Eng. doe < OE dā f. 'female fallow deer'. Etymology uncertain. Found also in modern North Germanic languages: Da. då, dådyr; Sw. dåhjort, Norw. dåhjort, etc. Most sources take the view that the Nordic forms are borrowed from Old English. GK proposes an "Anglo-Norse" common ancestor, PGm. *dajō-, *dajōn- f. ‘female animal, (fallow) deer’, which he surmises is "possibly related to *dajjan- v. 'to suckle'.” The question of the relation between OE dā and other West Germanic forms is problematic: the OE word, according to an old etymology in the OED, is "thought by some to be a contracted form, cognate with OHG tâmo, dâmo weak masculine, MHG tâme, G dam- (in damhirsch, damwild), < Latin dāma, damma (feminine), sometimes masculine, fallow deer, buck, doe; but there are serious difficulties" (OED 1897). An alternative hypothesis which may resolve all these issues is that d- words meaning ‘fallow deer’ in various European languages are all of Celtic origin: Fr. daim ‘fallow deer’ < Gall-Lat. damma <- PCelt. *damo- (RM); G dam- (in damhirsch, damwild) ‘fallow deer’ < Late MHG dam 'fallow deer' < MHG tâme m., tâm n. 'fallow deer' < OHG. tâmo, dâmo m. 'fallow deer' <- Lat. dāma, damma f. & m. 'fallow deer; buck, doe' <- PCelt. *damo-; OE dā f. 'female fallow deer' <- PCelt. *damo-. Concerning the semantics of PCelt *damo- ‘bull’ < PIE *dmh₂o- 'the tamed one' (IEW: 199f.): compare OIr. dam m. 'bull, deer', MW dafad f. 'sheep', Bret. dañvad, OCo. dauat ‘sheep’; also Skt. damya- 'young bull to be tamed', and Alb. dem 'bull, steer'.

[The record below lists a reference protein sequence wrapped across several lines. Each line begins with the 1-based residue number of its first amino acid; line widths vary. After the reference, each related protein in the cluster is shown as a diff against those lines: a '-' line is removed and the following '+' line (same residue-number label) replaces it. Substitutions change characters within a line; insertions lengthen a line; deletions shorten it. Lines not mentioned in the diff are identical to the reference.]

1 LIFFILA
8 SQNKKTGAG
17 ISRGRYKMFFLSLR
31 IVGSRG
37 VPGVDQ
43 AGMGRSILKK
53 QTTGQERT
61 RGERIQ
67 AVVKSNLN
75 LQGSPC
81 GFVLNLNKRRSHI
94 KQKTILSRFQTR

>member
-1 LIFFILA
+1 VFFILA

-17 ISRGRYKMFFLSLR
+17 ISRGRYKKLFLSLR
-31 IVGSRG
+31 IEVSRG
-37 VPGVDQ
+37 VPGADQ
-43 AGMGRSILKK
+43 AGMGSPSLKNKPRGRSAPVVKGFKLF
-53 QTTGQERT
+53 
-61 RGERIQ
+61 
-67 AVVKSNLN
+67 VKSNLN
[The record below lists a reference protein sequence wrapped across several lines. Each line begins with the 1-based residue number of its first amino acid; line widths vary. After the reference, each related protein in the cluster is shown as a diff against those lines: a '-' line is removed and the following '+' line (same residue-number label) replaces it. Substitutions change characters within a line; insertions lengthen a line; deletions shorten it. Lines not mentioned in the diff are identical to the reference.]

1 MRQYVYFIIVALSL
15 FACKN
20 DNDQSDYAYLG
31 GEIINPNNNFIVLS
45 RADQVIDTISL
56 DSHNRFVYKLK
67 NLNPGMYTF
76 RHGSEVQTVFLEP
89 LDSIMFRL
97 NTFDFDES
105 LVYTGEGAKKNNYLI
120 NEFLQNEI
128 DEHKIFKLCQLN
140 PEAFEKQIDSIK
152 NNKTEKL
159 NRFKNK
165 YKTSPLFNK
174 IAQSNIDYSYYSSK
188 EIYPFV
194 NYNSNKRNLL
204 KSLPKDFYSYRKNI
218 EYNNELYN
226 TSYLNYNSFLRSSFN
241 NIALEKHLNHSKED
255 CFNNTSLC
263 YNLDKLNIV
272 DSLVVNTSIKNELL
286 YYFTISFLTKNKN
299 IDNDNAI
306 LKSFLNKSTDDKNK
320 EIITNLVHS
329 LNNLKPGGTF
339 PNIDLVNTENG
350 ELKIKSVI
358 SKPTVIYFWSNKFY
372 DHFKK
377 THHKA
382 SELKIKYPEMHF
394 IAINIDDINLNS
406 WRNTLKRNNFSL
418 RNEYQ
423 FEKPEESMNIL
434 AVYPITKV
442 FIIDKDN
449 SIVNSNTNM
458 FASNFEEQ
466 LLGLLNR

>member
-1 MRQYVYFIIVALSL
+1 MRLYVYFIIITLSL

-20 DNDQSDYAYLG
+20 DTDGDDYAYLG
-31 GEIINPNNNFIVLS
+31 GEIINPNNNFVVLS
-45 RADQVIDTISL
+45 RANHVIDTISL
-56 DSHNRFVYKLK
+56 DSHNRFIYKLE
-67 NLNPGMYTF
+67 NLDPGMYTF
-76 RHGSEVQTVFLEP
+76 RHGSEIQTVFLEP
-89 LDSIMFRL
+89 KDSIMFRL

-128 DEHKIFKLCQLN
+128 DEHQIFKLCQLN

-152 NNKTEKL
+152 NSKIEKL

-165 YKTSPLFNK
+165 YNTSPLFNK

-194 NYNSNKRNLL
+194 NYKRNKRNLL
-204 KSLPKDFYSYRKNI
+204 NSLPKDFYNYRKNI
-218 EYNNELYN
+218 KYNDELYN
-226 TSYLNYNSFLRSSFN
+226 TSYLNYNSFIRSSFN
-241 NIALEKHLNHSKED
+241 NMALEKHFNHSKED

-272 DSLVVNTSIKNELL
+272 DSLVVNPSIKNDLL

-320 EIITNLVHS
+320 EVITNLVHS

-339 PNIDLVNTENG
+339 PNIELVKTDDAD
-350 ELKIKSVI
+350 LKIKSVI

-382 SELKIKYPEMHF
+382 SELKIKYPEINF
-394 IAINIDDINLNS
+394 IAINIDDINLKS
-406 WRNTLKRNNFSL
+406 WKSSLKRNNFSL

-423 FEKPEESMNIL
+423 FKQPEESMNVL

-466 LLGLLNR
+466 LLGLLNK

Robert Farren, PIE culture words collection, 2017
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